From the creators of 100 Photos That Changed Canada comes their newest work, 100 Days That Changed Canada -- a work that provides concise and compelling histories of turning points in Canadian history.
Charlotte Gray on the Gold Rush. Ken McGoogan on the claiming of the Northwest Passage. Adrienne Clarkson on the death of Norman Bethune. Peter Mansbridge on Jackie Robinson breaking baseball's colour barrier with the Montreal Royals. Lawrence Hill on Halifax's destruction of Africville -- and 95 other days that changed how Canadians live.
Our friends at Harper Collins Canada have shared excerpts with the Huffington Post Canada and the Indigo blog, telling the story of four of those 100 days. Today we have J. L. Granatstein on William Lyon Mackenzie King's divisive choice to enact conscription.
Nov. 22, 1944 -- Mackenzie King opts for conscription.
J. L. Granatstein
Canada's soldiers suffered heavy casualties in the second half of 1944 in Normandy, clearing the Scheldt estuary, and breaking the Gothic Line in northern Italy. Infantry units operated at half strength of less, their platoons frequently reduced to a dozen soldiers instead of the normal 30. And, the soldiers, grumbled, there were thousands of 'zombies,' or home defence conscripts, safe in Canada.
For Prime Minister William Lyon Mackenzie King this was a huge political problem. The war seemed to be almost over, and Canada had avoided imposing conscription for overseas service. Now, his defence minister, Colonel J. Layton Ralston, wanted to send the home defence men overseas to reinforce the front lines. The Quebec ministers and the French-language press bitterly, stubbornly resisted any such move. King certainly didn't want a repeat of the conscription crisis of 1917-1918, which saw rioting in the streets of Quebec. But Ralston, just back from an overseas visit, insisted that the men had to be sent now.
What could King do to avoid a great rift in the nation with victory almost assured? Moving with speed and brutality, he fired Ralston on Nov. 1, astonishing his cabinet and the country, and named General Andrew McNaughton in his place. Ralston had just a year earlier forced McNaughton out of command of the First Canadian Army. The general had his revenge, and as an anti-conscriptionist, he seemed the ideal man to find volunteers for the front.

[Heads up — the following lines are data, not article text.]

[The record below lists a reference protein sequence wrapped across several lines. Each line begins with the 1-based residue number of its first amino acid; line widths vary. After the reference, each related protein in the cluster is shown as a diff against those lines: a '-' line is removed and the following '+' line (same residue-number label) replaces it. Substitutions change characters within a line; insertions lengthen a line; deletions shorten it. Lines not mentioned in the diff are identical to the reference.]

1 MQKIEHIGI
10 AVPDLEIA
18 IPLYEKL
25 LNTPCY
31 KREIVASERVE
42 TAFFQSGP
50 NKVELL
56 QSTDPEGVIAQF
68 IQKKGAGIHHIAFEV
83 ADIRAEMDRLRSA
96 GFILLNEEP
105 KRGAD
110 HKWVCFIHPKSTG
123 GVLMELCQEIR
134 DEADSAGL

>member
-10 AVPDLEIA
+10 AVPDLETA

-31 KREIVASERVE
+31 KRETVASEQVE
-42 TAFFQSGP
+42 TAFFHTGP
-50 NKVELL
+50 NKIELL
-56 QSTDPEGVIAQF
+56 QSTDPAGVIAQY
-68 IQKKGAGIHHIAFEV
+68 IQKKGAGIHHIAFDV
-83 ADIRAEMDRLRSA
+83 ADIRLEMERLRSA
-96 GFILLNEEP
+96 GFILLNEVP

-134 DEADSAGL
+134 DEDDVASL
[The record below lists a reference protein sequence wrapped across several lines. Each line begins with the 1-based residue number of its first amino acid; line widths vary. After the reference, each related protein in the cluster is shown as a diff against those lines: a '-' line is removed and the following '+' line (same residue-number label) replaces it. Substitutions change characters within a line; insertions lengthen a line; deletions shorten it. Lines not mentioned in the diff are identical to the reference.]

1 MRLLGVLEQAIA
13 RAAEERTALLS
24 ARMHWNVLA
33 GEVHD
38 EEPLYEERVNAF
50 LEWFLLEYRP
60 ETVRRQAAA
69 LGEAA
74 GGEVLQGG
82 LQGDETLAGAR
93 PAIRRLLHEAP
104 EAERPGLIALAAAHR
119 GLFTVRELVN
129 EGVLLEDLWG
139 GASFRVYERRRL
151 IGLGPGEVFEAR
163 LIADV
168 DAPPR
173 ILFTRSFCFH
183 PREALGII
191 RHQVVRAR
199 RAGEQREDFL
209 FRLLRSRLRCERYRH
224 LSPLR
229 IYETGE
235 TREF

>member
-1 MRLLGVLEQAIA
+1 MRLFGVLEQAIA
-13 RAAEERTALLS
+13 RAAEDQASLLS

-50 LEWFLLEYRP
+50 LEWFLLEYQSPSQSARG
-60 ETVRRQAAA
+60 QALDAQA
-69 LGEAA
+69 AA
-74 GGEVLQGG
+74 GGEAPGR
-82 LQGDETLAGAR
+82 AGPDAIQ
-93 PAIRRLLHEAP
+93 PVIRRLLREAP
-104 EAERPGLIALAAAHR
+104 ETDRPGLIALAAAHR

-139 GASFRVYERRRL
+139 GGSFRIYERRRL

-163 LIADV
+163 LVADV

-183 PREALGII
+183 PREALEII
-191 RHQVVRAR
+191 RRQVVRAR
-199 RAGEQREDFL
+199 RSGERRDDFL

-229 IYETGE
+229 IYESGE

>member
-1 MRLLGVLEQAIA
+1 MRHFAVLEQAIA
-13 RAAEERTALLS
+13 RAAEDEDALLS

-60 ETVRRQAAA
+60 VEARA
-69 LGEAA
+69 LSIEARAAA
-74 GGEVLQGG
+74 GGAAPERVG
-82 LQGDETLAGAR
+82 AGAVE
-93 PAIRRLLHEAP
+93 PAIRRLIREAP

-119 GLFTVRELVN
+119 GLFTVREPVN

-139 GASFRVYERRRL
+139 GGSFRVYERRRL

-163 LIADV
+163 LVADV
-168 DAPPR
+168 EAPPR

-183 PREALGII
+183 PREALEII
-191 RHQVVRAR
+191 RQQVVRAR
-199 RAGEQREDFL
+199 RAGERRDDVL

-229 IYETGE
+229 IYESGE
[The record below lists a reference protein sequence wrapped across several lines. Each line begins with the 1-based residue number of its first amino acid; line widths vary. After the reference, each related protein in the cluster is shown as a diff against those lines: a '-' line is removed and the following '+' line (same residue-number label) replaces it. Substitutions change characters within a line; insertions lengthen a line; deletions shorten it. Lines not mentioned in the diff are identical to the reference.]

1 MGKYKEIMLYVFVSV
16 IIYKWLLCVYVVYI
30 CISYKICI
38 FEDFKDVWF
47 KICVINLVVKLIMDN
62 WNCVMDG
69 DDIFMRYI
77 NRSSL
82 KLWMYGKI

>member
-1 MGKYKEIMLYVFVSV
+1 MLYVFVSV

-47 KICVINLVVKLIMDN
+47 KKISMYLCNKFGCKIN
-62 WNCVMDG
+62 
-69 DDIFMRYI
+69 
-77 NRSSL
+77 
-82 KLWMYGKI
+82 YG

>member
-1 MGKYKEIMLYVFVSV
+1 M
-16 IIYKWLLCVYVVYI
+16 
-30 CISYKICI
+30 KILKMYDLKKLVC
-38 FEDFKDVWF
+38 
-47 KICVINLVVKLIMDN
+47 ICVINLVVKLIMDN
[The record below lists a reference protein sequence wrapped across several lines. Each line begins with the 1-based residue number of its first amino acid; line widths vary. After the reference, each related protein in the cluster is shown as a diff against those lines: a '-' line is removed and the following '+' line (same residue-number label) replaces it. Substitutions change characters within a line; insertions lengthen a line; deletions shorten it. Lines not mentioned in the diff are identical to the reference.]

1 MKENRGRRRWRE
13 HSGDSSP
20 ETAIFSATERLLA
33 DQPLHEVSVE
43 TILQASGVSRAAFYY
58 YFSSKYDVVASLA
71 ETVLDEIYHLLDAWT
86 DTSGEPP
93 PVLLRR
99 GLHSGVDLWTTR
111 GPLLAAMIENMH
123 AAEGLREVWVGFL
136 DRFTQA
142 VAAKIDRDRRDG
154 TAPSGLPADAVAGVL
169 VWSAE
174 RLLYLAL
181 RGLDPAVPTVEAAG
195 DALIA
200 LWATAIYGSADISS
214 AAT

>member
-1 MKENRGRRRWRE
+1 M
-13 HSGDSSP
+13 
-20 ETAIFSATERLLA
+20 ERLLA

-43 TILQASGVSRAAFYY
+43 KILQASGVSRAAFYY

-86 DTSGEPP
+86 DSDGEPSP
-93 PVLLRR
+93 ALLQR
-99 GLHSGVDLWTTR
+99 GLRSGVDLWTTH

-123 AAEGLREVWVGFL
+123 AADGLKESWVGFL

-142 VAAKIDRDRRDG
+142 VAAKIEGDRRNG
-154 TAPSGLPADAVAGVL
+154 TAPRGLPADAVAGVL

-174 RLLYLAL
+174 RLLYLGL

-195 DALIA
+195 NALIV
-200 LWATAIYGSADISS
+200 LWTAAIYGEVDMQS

The difficulty was that only the home defence conscripts were trained and available. McNaughton made his appeals, telling the soldiers that their countrymen at the front needed them. A few stepped forward, but many argued that if the government had to reinforce the army overseas, all it needed to do was tell them to go. Order us. Stop begging.
McNaughton soon began to realize that he could not find the men, and by now his generals, especially on the West Coast, were telling him so. Some were even violating orders and speaking to the newspapers. King's cabinet was on the verge of splitting apart under the strain. Then, on Nov. 22, McNaughton called on King with news that hit like a blow to the stomach: "The headquarters staff here had all advised him that the voluntary system would not get the men." Always a confident man, McNaughton was shaken to his core.
But King saw his moment. He recalled that in June 1942, he had told Parliament that his government would act if conscription became necessary. "Not necessarily conscription, but conscription if necessary," he had stated. "Now whatever the causes," he said in his diary, "whatever the errors, conscription was necessary and the Minister of National Defence said it was."
The prime minister had turned 180 degrees, and although one Quebec minister resigned, King persuaded the rest of his cabinet to stay together and to order sixteen thousand conscripts overseas. French Canada raged, but all in Quebec could grudgingly acknowledge that King had fought against conscription as long as he could. Bobbing and weaving, King survived, Canada remained relatively united, and the war overseas soon ended victoriously. In June, King's government even won re-election. Conscription had been effectively managed.
Thanks to our friends at Harper Collins Canada for providing this excerpt.
This post originally appeared on the Indigo Blog.